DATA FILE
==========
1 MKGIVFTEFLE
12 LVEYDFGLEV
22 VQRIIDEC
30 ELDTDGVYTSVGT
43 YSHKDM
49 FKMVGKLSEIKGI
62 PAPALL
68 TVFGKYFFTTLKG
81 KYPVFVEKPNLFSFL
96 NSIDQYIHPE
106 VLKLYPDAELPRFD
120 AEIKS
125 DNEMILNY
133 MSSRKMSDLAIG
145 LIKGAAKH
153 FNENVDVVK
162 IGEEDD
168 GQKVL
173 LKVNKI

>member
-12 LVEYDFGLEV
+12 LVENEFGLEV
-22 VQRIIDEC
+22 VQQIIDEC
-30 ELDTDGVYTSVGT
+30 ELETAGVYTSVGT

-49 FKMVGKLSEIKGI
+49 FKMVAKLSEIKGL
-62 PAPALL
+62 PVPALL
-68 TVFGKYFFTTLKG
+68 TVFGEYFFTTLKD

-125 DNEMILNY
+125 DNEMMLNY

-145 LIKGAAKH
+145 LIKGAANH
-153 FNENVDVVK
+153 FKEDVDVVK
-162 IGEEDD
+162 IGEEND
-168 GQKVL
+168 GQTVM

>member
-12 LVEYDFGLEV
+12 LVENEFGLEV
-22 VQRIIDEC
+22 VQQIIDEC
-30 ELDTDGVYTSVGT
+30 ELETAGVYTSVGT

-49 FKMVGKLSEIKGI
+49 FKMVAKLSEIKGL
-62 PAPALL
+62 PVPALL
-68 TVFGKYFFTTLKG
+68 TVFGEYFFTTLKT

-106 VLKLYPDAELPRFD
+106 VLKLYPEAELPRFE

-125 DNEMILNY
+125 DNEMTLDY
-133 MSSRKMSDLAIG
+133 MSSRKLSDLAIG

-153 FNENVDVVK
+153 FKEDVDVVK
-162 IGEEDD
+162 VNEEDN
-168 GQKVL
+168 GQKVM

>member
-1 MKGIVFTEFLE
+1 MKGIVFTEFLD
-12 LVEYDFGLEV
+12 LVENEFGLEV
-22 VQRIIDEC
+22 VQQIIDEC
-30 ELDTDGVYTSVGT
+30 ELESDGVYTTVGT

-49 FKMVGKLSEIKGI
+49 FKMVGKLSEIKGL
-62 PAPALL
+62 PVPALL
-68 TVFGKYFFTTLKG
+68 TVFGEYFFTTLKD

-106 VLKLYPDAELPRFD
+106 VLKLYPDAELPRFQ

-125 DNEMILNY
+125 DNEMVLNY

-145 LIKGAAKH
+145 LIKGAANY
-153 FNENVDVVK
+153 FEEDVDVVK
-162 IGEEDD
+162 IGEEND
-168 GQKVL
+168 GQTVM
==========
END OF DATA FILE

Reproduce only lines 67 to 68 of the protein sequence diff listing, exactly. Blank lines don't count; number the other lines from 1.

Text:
+168 GQKVM

>member